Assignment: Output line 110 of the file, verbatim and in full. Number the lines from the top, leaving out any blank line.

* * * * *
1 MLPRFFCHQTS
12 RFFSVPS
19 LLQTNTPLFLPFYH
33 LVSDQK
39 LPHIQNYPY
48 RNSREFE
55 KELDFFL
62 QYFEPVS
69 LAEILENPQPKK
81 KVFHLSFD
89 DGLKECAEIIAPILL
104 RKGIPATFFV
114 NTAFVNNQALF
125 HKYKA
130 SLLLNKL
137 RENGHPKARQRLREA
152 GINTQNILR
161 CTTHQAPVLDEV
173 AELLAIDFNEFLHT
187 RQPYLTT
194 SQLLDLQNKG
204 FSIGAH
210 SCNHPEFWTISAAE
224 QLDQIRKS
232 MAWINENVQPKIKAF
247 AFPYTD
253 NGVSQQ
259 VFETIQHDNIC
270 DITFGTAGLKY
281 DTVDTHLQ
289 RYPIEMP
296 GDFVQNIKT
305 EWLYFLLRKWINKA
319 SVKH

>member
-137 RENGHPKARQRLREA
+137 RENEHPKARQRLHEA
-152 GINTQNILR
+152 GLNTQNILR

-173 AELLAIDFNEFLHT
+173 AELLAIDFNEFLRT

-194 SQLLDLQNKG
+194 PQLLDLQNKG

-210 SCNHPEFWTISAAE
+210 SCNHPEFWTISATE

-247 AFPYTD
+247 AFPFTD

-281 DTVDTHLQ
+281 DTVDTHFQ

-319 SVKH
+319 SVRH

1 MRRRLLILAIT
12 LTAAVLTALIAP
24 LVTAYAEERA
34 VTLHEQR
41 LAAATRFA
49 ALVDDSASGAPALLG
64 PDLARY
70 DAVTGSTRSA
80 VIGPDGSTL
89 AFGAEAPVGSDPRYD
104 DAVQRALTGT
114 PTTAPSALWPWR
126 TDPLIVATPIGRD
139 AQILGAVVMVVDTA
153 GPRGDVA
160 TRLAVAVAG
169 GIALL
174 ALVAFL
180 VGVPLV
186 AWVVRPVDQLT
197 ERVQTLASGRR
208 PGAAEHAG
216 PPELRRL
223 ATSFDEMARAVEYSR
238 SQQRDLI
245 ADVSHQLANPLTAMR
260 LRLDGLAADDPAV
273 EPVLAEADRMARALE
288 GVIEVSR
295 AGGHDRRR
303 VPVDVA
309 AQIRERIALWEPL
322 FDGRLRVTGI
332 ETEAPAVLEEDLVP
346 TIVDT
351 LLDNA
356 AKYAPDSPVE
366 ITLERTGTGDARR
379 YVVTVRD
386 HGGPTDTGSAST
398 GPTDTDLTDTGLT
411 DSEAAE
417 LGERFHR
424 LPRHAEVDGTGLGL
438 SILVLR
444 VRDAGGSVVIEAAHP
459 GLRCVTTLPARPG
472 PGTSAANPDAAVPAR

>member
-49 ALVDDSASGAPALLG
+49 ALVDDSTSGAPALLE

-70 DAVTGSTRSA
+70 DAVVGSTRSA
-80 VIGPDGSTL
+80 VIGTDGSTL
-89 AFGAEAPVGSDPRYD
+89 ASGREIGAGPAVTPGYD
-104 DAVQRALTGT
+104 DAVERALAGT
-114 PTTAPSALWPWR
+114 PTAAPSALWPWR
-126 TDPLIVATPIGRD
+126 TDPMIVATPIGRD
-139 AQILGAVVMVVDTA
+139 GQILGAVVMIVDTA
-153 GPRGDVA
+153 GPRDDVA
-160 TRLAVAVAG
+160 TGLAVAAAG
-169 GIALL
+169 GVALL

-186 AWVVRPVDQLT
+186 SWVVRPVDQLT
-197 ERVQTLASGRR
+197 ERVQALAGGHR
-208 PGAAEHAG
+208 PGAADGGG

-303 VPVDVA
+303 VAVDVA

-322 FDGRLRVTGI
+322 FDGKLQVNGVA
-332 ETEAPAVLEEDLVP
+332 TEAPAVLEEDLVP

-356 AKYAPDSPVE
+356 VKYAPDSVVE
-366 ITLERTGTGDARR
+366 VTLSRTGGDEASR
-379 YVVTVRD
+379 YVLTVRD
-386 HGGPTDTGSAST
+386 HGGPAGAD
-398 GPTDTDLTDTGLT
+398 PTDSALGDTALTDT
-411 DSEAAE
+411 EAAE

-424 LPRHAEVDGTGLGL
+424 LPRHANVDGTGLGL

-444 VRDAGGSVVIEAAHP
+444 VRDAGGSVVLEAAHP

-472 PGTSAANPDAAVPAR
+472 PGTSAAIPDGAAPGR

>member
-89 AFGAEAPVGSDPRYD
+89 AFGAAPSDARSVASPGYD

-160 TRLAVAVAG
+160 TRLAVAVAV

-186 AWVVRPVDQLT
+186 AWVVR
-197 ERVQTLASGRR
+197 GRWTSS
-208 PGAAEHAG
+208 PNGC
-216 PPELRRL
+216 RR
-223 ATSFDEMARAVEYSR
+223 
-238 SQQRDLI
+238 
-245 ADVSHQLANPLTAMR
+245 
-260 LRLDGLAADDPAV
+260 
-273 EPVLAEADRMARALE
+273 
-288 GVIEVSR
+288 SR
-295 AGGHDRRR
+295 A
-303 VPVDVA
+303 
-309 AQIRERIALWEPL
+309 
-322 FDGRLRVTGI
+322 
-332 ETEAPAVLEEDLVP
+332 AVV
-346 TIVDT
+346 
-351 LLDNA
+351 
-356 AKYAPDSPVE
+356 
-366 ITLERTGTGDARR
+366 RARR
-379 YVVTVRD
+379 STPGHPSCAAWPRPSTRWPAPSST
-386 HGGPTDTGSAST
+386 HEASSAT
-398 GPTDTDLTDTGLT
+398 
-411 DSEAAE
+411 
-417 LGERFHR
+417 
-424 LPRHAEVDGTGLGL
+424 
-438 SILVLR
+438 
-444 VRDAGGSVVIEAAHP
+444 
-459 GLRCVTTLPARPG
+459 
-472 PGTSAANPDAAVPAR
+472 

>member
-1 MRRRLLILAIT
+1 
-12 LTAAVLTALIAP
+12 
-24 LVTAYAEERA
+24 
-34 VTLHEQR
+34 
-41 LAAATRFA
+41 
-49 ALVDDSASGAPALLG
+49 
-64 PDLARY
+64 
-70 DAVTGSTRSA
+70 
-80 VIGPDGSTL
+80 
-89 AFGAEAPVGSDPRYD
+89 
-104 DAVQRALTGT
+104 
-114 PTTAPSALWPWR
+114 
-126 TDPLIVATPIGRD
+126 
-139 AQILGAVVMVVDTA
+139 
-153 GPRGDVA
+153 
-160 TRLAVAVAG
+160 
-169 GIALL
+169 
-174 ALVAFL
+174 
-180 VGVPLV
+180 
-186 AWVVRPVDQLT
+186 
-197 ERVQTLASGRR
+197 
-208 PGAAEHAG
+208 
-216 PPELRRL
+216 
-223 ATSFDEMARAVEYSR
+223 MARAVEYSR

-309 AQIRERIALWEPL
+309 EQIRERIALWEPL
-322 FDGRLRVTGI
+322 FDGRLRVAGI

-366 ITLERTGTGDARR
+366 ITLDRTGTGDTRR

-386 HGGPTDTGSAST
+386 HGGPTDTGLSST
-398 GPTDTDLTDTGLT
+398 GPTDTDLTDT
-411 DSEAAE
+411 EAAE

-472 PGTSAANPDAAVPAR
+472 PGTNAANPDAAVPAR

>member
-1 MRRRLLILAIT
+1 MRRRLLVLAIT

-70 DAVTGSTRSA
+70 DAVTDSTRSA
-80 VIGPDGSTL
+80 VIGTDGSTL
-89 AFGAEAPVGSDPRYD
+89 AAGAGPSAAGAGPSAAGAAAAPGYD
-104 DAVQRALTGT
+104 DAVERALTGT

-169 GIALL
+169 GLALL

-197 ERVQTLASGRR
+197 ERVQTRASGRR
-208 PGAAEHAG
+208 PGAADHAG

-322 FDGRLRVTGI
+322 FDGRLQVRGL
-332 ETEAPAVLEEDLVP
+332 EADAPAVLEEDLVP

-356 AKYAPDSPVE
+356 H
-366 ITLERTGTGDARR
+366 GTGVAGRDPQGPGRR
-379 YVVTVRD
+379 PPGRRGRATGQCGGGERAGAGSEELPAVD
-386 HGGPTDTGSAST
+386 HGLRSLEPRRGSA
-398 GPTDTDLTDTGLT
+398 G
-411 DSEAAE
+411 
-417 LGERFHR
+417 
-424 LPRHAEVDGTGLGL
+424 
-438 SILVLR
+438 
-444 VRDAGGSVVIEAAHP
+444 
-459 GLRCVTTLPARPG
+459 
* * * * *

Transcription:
+104 DAVERALAGT